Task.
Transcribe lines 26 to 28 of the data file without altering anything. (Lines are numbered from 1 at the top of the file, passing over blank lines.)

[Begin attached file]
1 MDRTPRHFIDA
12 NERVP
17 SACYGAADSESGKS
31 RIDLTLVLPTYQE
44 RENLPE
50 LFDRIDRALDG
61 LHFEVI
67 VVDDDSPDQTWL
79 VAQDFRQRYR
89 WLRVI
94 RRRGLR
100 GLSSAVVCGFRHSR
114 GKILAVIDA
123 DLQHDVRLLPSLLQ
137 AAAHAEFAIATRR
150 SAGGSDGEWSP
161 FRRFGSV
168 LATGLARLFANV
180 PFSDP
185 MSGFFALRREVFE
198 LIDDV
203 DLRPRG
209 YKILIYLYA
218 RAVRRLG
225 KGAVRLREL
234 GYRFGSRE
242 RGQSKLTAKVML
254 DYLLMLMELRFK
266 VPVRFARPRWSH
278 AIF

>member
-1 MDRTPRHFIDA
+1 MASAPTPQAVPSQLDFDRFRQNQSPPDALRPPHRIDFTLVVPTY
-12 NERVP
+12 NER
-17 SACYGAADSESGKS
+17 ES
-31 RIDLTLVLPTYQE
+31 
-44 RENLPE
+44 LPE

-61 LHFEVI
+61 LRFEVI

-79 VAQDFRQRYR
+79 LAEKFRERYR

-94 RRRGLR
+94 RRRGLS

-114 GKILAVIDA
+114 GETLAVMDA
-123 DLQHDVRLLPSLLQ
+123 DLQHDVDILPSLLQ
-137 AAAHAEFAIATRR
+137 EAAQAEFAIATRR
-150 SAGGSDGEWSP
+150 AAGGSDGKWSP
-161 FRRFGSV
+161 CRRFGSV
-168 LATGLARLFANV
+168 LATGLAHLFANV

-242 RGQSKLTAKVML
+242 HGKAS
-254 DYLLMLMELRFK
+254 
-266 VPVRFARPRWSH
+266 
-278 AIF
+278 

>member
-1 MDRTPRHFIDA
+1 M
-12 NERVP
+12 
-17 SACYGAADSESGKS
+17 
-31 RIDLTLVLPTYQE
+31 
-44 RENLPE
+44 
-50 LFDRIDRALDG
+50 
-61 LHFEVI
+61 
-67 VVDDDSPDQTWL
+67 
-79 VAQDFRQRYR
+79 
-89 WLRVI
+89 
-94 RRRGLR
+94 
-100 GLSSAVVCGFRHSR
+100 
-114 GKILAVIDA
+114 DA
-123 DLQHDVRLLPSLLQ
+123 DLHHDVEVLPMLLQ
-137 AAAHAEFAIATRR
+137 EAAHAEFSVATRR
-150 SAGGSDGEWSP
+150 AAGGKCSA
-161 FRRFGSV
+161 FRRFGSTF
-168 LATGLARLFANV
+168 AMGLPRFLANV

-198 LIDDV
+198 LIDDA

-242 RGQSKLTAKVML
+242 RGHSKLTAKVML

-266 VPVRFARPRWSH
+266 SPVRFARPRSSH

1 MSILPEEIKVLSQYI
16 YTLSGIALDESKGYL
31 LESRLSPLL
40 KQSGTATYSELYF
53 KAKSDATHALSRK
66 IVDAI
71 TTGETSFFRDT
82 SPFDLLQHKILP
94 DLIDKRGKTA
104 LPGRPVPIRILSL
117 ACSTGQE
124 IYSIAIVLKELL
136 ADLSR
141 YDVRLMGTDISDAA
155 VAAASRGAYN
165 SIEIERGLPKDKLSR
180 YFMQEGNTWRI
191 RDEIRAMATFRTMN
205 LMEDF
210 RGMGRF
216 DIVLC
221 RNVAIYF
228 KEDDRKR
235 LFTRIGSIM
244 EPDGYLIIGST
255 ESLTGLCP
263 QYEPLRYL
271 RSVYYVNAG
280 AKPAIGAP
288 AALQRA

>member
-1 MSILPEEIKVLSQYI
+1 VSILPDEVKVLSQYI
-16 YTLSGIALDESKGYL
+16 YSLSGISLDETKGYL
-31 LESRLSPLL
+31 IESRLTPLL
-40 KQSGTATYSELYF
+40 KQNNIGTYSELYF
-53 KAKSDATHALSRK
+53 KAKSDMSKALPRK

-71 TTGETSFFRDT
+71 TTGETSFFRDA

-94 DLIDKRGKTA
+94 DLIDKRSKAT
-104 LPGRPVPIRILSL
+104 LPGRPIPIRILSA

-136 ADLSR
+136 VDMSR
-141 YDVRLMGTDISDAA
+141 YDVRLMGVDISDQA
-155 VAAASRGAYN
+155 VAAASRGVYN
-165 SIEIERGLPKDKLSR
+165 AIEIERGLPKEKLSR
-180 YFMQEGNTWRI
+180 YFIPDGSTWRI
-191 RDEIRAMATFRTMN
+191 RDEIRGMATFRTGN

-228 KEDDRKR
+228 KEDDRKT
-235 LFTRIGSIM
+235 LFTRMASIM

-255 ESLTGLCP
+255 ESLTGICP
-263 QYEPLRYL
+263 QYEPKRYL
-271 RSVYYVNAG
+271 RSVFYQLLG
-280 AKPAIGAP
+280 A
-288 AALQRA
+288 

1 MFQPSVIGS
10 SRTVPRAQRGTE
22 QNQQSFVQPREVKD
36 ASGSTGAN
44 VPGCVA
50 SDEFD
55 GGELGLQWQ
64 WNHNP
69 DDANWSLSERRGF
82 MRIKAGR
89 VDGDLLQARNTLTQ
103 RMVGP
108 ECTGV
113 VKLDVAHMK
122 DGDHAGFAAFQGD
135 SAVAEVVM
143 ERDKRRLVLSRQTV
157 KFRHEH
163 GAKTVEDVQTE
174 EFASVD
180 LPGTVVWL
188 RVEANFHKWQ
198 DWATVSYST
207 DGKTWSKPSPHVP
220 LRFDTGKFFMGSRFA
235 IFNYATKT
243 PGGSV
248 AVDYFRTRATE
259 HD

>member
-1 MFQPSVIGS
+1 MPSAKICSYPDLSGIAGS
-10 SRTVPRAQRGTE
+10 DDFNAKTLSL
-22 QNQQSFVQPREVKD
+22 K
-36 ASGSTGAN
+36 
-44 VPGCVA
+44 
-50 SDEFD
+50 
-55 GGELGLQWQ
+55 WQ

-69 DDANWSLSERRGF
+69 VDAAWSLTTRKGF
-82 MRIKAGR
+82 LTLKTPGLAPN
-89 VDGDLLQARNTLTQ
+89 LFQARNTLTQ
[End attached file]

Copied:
234 GYRFGSRE
242 RGQSKLTAKVML
254 DYLLMLMELRFK